Quite a few years ago I flew as an unaccompanied minor from Florida to Colorado. I was afraid of the mountains, and the flight attendant who was caring for me invited me to go up to the cockpit for a pre flight confidence booster. Everyone in the cockpit of the Boeing 727, a three person crew, had flown in the military and a couple had combat experience. They had big moustaches and greying hair and they looked like my definition of a pilot. I will never forget the feeling of going back to my seat with an almost gloating smile wishing to tell everyone: "don't worry, these guys are pro's".
Aviation is the safest form of travel and yes, we are safe. In an emerging world, with emerging countries and an increased demand for aviation, there are however divides in just how experienced one must be to take control of an aircraft. Getting in your car is twelve times more dangerous than catching a flight. Imagine if every person on the road required 1,500 hours of training before they were allowed in the car, let alone the driver seat? In most countries, sitting in the pilot's seat is no small feat. To become eligible for hire as a passenger carrying airline pilot in the United Kingdom and United States you must complete 1,500 hours of actual flight time. Once hired, an additional 1,000 hours of flight time on a specific aircraft is required before you may become a captain of that aircraft, not to mention countless additional certifications on aircraft type. Sadly, many other countries have not followed suit with this minimum training requirement and in some emerging countries which rely on budget airlines, they are attempting to fill cockpit seats at an alarming rate.
It's commonplace for a co pilot to command an aircraft under the watchful eye of the more experienced captain. How else is the co-pilot supposed to gain the real world training that propels him to the next level? The question is, in countries with less rigorous certification rules, how experienced is that co pilot who is now in command? The answer is that without stringent minimum requirements, type ratings and regulations they may be too inexperienced for a role with such unforgiving implications.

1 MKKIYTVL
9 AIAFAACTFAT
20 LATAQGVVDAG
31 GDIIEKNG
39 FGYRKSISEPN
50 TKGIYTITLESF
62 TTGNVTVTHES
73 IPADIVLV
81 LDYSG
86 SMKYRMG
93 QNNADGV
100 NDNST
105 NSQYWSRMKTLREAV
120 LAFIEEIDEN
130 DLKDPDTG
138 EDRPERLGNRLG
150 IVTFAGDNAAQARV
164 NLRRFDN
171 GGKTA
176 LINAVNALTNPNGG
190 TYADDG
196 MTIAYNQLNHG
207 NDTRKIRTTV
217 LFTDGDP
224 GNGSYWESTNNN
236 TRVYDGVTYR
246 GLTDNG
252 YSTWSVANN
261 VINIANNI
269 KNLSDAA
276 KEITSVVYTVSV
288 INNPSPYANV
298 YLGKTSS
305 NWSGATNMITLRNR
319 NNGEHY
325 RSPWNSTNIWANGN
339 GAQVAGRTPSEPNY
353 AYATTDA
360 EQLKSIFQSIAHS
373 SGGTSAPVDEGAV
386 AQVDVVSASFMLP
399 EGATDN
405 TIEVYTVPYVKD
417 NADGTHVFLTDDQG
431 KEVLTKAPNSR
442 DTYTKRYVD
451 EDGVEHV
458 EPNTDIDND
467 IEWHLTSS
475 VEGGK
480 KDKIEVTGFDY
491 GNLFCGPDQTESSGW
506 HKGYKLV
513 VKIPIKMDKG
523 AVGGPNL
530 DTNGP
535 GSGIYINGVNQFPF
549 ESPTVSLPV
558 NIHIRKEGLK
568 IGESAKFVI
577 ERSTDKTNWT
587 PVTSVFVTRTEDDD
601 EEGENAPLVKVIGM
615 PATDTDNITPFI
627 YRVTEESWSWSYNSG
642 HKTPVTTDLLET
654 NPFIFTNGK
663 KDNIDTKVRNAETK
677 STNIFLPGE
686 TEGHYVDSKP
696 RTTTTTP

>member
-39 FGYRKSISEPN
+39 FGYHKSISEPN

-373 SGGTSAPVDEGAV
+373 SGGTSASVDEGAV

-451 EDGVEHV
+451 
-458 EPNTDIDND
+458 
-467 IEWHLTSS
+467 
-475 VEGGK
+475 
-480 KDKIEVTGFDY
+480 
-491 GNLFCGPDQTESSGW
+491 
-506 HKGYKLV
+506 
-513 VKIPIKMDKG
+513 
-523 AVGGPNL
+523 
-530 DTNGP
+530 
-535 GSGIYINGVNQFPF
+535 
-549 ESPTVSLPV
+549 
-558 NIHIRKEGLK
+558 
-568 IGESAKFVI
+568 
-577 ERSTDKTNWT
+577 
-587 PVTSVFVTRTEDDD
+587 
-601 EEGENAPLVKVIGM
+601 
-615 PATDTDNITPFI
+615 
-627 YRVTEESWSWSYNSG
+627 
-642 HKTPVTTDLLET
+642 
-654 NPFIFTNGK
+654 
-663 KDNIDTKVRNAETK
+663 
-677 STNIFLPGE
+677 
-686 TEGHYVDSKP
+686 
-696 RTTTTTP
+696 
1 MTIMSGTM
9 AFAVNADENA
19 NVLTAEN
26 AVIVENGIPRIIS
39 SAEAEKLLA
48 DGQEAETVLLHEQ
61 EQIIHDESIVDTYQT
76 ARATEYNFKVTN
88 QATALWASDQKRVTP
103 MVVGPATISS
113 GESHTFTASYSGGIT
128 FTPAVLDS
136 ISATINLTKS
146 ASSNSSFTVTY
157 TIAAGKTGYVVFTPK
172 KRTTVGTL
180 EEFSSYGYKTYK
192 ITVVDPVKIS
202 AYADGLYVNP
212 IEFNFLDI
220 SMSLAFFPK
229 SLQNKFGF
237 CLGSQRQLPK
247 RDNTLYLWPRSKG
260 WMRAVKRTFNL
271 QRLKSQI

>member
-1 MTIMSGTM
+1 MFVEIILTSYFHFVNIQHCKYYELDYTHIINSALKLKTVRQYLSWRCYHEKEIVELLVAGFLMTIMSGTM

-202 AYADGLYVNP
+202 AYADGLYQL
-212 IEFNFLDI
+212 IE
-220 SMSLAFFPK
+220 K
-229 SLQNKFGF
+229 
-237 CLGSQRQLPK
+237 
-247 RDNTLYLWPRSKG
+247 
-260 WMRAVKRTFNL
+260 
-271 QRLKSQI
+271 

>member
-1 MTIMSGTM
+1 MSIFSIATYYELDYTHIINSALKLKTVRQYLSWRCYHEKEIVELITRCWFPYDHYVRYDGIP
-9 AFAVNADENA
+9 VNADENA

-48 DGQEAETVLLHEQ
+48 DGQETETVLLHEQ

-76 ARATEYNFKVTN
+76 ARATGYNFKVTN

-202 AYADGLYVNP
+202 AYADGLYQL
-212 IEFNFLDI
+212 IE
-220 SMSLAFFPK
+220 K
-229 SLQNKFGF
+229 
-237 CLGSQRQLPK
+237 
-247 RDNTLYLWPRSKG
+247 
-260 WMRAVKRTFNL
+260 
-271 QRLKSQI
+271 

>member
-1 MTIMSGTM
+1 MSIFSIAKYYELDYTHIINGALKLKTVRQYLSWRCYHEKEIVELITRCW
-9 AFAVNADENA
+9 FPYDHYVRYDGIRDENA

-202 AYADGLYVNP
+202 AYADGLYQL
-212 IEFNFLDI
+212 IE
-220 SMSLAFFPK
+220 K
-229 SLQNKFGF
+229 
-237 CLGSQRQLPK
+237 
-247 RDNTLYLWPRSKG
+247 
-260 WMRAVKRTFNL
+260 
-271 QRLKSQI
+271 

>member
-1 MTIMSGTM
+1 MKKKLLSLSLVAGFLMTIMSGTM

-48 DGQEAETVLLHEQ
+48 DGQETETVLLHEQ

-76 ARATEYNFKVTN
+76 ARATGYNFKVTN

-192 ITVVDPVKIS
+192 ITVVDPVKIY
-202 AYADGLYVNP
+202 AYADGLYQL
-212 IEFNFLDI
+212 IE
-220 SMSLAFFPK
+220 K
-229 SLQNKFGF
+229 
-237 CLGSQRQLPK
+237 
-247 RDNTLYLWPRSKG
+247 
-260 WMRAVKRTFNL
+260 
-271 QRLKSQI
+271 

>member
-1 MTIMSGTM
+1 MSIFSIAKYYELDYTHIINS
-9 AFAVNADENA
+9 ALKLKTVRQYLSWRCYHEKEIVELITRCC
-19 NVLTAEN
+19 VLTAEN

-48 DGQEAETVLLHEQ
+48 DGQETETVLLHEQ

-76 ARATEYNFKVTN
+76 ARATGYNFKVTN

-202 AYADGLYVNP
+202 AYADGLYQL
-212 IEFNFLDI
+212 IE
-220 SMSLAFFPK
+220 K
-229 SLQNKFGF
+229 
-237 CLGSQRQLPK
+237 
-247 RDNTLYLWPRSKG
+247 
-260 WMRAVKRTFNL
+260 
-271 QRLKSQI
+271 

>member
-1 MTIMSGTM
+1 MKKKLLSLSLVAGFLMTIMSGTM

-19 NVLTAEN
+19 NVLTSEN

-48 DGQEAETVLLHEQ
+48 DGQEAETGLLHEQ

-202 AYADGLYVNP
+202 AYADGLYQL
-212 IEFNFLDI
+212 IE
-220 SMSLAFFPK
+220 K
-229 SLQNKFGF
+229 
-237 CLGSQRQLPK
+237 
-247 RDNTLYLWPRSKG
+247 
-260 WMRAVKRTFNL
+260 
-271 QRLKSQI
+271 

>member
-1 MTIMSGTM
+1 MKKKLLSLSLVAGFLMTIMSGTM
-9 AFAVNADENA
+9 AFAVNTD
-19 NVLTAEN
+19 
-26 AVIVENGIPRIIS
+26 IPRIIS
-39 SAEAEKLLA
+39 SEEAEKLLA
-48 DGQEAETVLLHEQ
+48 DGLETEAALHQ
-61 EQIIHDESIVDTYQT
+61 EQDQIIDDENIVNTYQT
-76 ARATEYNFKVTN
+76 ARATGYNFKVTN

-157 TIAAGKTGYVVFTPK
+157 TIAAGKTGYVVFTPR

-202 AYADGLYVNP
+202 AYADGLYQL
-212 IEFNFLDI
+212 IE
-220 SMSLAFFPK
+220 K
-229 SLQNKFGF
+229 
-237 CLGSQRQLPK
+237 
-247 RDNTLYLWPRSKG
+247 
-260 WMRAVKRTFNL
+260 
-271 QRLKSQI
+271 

Budget airlines can be wonderful, but the behind the scenes penny pinching that fuels them can be alarming. With exceptions, budget airlines pay less than legacy airlines and thus appeal more to younger pilots looking to get their foot in the door. When you couple younger, less experienced pilots with countries whose governing aviation bodies do not have rigorous minimum requirements, you begin to create a very dangerous mix.
To answer my own question, safety is about playing the numbers. Air travel is the safest form of travel regardless who you fly. Whether your crew is from the US with 10,000 hours experience or Indonesia with 3,000 hours, the numbers are in your favor. Flying legacy carriers, whose pilots certify and train in heavily regulated countries with stringent certification requirements, will only help with the numbers. Personally, even if it costs a few extra dollars, I always want to be flying with someone who has passed the hardest tests in the most scrutinous countries..